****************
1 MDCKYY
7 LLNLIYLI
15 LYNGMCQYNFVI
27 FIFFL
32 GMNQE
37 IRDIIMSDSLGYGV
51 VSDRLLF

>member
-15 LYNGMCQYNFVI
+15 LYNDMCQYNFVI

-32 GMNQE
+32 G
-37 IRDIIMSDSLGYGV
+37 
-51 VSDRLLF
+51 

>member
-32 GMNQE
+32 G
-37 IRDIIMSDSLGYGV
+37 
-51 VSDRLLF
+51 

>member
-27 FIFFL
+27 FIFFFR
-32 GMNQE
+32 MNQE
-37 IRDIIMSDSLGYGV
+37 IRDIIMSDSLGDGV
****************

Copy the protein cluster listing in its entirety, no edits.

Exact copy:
1 MDCKYY
7 LLNLIYLI
15 LYNGMCQYNFVI
27 FIFFL
32 GMNQE
37 IRDIIMSDSLGYGV
51 VSDRLLF

>member
-15 LYNGMCQYNFVI
+15 LYNDMCQYNFVI

-32 GMNQE
+32 G
-37 IRDIIMSDSLGYGV
+37 
-51 VSDRLLF
+51 

>member
-32 GMNQE
+32 G
-37 IRDIIMSDSLGYGV
+37 
-51 VSDRLLF
+51 

>member
-27 FIFFL
+27 FIFFFR
-32 GMNQE
+32 MNQE
-37 IRDIIMSDSLGYGV
+37 IRDIIMSDSLGDGV